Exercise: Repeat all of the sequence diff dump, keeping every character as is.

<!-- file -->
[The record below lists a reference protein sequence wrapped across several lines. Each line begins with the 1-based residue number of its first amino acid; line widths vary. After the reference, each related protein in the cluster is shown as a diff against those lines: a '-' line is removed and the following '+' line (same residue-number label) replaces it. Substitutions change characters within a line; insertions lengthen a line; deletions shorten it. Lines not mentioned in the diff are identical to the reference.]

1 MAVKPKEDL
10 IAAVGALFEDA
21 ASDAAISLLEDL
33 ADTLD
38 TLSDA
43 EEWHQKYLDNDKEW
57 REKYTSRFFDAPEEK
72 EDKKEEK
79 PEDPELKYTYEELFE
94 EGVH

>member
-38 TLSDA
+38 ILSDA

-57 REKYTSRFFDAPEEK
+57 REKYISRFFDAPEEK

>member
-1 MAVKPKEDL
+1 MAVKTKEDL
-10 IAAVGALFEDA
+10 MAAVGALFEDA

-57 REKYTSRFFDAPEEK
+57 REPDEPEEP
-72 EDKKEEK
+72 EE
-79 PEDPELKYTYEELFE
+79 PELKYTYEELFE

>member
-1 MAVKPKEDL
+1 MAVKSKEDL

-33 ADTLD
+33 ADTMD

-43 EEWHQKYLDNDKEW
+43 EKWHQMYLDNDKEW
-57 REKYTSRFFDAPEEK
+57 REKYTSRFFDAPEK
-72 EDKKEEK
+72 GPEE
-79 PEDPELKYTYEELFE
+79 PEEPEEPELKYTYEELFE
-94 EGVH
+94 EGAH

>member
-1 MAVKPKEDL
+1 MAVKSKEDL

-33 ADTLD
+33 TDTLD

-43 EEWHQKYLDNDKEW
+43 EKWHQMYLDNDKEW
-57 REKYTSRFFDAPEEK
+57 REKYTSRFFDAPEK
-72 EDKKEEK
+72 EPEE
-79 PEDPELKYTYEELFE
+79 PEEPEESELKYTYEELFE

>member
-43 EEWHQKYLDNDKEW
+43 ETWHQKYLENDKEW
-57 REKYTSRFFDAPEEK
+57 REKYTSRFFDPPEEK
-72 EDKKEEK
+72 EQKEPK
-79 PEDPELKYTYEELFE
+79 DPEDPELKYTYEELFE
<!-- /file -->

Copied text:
[The record below lists a reference protein sequence wrapped across several lines. Each line begins with the 1-based residue number of its first amino acid; line widths vary. After the reference, each related protein in the cluster is shown as a diff against those lines: a '-' line is removed and the following '+' line (same residue-number label) replaces it. Substitutions change characters within a line; insertions lengthen a line; deletions shorten it. Lines not mentioned in the diff are identical to the reference.]

1 MAVKPKEDL
10 IAAVGALFEDA
21 ASDAAISLLEDL
33 ADTLD
38 TLSDA
43 EEWHQKYLDNDKEW
57 REKYTSRFFDAPEEK
72 EDKKEEK
79 PEDPELKYTYEELFE
94 EGVH

>member
-38 TLSDA
+38 ILSDA

-57 REKYTSRFFDAPEEK
+57 REKYISRFFDAPEEK

>member
-1 MAVKPKEDL
+1 MAVKTKEDL
-10 IAAVGALFEDA
+10 MAAVGALFEDA

-57 REKYTSRFFDAPEEK
+57 REPDEPEEP
-72 EDKKEEK
+72 EE
-79 PEDPELKYTYEELFE
+79 PELKYTYEELFE

>member
-1 MAVKPKEDL
+1 MAVKSKEDL

-33 ADTLD
+33 ADTMD

-43 EEWHQKYLDNDKEW
+43 EKWHQMYLDNDKEW
-57 REKYTSRFFDAPEEK
+57 REKYTSRFFDAPEK
-72 EDKKEEK
+72 GPEE
-79 PEDPELKYTYEELFE
+79 PEEPEEPELKYTYEELFE
-94 EGVH
+94 EGAH

>member
-1 MAVKPKEDL
+1 MAVKSKEDL

-33 ADTLD
+33 TDTLD

-43 EEWHQKYLDNDKEW
+43 EKWHQMYLDNDKEW
-57 REKYTSRFFDAPEEK
+57 REKYTSRFFDAPEK
-72 EDKKEEK
+72 EPEE
-79 PEDPELKYTYEELFE
+79 PEEPEESELKYTYEELFE

>member
-43 EEWHQKYLDNDKEW
+43 ETWHQKYLENDKEW
-57 REKYTSRFFDAPEEK
+57 REKYTSRFFDPPEEK
-72 EDKKEEK
+72 EQKEPK
-79 PEDPELKYTYEELFE
+79 DPEDPELKYTYEELFE